Mancini, Clara (2013). Animal-Computer Interaction (ACI): changing perspective on HCI, participation and sustainability. In: CHI 2013, 27 April-02 May 2013, Paris, pp. 2227–2236.
This proposition paper by Mancini argues for the inclusion of Animal-Computer Interaction into the field of Human-Computer Interaction. Mancini gives a chronological overview of ACI drawing on some key papers and research projects to argue that, as humans are a form of animal, then HCI forms part of a larger field of ACI. Mancini makes distinctions between what she terms “Animal Technology” and “Animal-Computer Interaction” (quoted below) and gives a range of research methodologies which are to a greater or lesser degree inclusive of animals in the design process. Mancini’s focus is on the usefulness of ACI, and in this focus she makes some claims which might stretch the focus and scope of ACI (in particular it’s usefulness in working with the cognitively impaired humans”) there is a tendency in trying to work towards inclusive design practices that to dehumanise the disabled, vulnerable or young which is uncomfortable (or maybe i am too anthropocentric). Mancini also alludes to the usefulness of ACI in reflecting on HCI practices drawing on the work of McGrath (summarised earlier in this blog). Mancini on page 5 outlines the main concerns of ACI as a discipline also outlined in her Manifesto for Interactions (summerised elsewhere in this blog) as the;
- studying the interaction between animals and technology in naturalistic settings (e.g. use of voluntary robotic milking systems in farms, operant chambers in research laboratories, interactive toys in homes)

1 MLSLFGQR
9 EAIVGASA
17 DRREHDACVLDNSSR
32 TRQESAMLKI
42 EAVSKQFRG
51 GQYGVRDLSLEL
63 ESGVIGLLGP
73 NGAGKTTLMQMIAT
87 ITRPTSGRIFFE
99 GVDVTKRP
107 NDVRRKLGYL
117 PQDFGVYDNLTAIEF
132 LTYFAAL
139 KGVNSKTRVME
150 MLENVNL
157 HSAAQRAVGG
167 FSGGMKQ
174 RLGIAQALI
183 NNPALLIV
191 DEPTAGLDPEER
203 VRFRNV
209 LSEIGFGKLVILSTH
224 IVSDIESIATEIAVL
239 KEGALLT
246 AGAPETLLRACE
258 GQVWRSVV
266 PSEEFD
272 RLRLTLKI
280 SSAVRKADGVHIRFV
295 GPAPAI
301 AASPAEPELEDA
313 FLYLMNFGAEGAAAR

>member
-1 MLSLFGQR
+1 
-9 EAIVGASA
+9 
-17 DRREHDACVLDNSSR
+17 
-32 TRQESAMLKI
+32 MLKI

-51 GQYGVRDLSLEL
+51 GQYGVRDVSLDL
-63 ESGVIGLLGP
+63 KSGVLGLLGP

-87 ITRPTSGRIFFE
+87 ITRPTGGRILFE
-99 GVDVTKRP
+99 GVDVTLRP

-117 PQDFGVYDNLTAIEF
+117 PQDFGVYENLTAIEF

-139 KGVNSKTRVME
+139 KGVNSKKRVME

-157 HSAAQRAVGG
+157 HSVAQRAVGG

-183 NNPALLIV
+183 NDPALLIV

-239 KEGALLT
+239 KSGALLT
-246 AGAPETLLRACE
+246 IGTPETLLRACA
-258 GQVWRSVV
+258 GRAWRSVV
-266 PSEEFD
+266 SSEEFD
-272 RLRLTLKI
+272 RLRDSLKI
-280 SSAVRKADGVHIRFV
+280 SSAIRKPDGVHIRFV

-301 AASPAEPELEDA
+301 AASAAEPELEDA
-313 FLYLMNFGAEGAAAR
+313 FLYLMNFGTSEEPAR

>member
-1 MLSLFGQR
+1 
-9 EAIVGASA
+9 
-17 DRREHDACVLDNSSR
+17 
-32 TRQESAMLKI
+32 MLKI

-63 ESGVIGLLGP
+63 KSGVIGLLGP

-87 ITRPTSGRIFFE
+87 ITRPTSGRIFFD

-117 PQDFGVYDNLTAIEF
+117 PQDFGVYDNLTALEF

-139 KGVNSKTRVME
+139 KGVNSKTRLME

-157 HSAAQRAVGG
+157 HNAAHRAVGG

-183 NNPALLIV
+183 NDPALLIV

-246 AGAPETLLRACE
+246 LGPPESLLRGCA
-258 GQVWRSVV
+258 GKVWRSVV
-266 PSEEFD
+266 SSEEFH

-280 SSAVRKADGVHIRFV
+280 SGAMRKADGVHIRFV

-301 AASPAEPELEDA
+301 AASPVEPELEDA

- developing user-centered technology that can a) improve animals’ lives by supporting the fulfillment of their needs (e.g. healthy feeding systems for pets), b) support animals in the tasks humans ask of them (e.g. domestic interfaces for service dogs), c) foster interspecies relationships (e.g. human-animal interfaces for remote interaction)
- informing a user-centered approach to the design of technology intended for animal use, by systematically exploring, adapting and evaluating theoretical and methodological frameworks and protocols derived from both HCI and animal science.
Mancini reviews a number of studies and her reflections in the consideration of animals inclusion in the process of design, as a subject, are important considerations for ACI. There is an emphasis on how the animal is given agency and voluntary participation in the study, which has been addressed by a number of researchers as an important ethical concern.
“interaction design research on nonhuman computing systems and interfaces has tended to focus more on developing or analyzing novel animal technology than on establishing systematic theoretical and methodological connections between animal-computer interaction as a discipline, on the one hand, and the HCI tradition and agenda, on the other hand.” (p. 2)
“By animal technology I mean any technology intended for animals, whose development is not necessarily led by user-centered design principles. While such technology may have to make concessions to the animal’s physiological and psychological characteristics, there is an underlying expectation that the animal will adapt to the technology rather than the other way around. ” (p. 2)
“By AnimalComputer Interaction I mean the explicit and systematic application of design principles that place the animal at the center of an iterative development process as a legitimate user and design contributor.” (p. 2)